1. Terminating Employees for Misconduct Outside of Work (Updated for COVID-19)

Terminating Employees for Misconduct Outside of Work (Updated for COVID-19)

$129.00
Knowledgeable employment attorney Dr. Jim Castagnera will explain how much flexibility you have in dictating, monitoring, and punishing behavior outside of work. You will learn what policies to implement in your organization to protect employees and limit liability.
Event ID: 2422831
Recording: Unable to attend? A recording will be available after the presentation.
Date: Friday, June 26, 2020; 1:30 PM Eastern
Duration: Scheduled for 90 minutes including question and answer period.
Presenter: James Ottavio Castagnera, Ph.D. and Attorney at Law
Credits: 1.5 HRCI, 1.5 SHRM

Terminating Employees for Misconduct Outside of Work (Updated for COVID-19)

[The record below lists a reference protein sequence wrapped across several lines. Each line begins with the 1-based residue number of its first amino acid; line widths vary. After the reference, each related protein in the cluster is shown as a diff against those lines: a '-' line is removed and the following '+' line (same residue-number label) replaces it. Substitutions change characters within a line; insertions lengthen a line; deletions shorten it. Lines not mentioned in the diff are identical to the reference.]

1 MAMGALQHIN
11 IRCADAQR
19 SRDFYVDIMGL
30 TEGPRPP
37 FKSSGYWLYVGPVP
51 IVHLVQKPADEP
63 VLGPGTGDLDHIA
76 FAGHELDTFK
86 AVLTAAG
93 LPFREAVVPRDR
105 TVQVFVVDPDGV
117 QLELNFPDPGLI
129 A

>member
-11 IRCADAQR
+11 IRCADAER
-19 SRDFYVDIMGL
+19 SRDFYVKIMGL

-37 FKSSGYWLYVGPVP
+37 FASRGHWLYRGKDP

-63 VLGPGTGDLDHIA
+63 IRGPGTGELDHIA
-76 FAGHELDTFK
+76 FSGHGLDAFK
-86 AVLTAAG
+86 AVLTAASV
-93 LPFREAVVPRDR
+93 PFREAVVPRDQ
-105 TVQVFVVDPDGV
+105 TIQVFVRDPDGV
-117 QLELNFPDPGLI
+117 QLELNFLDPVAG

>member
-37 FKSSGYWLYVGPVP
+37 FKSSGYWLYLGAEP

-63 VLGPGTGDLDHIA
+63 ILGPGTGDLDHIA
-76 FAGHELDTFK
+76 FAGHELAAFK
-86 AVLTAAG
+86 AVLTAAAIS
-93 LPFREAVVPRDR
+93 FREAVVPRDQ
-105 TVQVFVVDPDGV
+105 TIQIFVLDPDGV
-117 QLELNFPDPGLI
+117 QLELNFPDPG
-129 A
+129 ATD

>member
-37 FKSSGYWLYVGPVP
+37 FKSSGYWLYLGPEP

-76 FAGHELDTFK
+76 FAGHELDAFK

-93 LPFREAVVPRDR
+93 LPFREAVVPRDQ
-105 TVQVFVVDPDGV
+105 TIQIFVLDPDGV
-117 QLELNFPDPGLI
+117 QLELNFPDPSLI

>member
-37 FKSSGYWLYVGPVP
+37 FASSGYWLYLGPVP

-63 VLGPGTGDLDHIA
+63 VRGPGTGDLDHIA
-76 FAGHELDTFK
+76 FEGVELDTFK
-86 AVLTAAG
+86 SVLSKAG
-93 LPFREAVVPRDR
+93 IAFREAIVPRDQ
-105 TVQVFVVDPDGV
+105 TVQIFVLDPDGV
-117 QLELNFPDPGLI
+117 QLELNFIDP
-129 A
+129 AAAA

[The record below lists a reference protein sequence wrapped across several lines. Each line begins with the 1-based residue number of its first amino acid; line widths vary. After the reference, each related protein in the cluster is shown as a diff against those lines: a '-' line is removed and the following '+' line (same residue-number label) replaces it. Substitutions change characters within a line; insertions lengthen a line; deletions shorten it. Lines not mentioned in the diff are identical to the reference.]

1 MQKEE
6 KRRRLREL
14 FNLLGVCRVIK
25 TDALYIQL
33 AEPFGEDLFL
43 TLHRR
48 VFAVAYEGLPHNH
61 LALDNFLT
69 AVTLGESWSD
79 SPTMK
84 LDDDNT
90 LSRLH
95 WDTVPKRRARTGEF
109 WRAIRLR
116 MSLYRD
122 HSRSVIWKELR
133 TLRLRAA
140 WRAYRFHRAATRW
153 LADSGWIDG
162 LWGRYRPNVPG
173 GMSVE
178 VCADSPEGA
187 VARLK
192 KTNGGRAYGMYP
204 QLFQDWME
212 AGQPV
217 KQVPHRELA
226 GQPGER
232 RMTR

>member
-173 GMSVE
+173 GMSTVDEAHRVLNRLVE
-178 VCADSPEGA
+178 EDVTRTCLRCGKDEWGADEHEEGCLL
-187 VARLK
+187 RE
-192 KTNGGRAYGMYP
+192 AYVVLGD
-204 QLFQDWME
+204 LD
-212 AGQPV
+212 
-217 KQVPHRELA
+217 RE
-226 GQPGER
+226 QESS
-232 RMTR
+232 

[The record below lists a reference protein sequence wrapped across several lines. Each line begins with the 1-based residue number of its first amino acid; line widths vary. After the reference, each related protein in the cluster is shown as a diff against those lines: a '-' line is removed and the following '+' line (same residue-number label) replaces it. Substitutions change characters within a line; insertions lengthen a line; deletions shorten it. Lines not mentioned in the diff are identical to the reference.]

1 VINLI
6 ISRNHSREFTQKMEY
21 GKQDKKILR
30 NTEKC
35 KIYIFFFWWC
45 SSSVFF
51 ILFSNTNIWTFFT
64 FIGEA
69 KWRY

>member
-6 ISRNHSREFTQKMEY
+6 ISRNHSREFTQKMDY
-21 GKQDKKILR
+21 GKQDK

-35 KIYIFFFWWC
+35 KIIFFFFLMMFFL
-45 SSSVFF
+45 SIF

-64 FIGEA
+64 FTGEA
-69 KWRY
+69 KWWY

Your colleagues may go to happy hours at coronavirus-infested bars or spend their weekends at beaches frolicking too close to sick surfers. Even worse, they might post racist rants on their personal Facebook accounts or sexually harass people they encounter outside of work.

You likely want to ban all objectionable activities, fire offenders who harm others and embarrass your organization, and tell the risk-takers to stay away from your workplace, but you need to be mindful of employees’ rights.

As governments ease COVID-19 restrictions and your organization resumes work for some and continues telecommuting arrangements for others, you need to know what policies you should implement and which will run afoul of the law. You have a duty to keep employees safe without impeding their civil rights. Navigating this fine line requires extensive knowledge, excellent communication, and a bit of compassion.

  • What policies should you adopt for returning employees?
  • What policies are necessary for teleworkers?
  • May you limit personal activities that could increase the risk of COVID-19 spreading in your organization?
  • May you fire employees for external transgressions, such as offensive Facebook posts or sexual harassment?
  • Which states have lifestyle discrimination laws or lawful activities statutes?

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